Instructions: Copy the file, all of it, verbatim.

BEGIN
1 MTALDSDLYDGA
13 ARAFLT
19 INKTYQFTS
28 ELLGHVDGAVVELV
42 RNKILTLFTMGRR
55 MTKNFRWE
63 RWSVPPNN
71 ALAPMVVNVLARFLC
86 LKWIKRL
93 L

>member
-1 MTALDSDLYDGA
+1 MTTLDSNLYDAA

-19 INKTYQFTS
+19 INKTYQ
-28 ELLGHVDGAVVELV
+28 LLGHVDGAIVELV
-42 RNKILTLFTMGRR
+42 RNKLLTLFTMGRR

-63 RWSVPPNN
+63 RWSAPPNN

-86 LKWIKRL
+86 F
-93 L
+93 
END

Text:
1 MTALDSDLYDGA
13 ARAFLT
19 INKTYQFTS
28 ELLGHVDGAVVELV
42 RNKILTLFTMGRR
55 MTKNFRWE
63 RWSVPPNN
71 ALAPMVVNVLARFLC
86 LKWIKRL
93 L

>member
-1 MTALDSDLYDGA
+1 MTTLDSNLYDAA

-19 INKTYQFTS
+19 INKTYQ
-28 ELLGHVDGAVVELV
+28 LLGHVDGAIVELV
-42 RNKILTLFTMGRR
+42 RNKLLTLFTMGRR

-63 RWSVPPNN
+63 RWSAPPNN

-86 LKWIKRL
+86 F
-93 L
+93 